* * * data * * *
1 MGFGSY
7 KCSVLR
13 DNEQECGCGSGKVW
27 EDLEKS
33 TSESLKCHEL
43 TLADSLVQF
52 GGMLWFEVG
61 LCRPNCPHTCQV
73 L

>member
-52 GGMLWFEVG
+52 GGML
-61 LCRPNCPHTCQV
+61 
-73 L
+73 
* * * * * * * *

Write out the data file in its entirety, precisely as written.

1 MGFGSY
7 KCSVLR
13 DNEQECGCGSGKVW
27 EDLEKS
33 TSESLKCHEL
43 TLADSLVQF
52 GGMLWFEVG
61 LCRPNCPHTCQV
73 L

>member
-52 GGMLWFEVG
+52 GGML
-61 LCRPNCPHTCQV
+61 
-73 L
+73 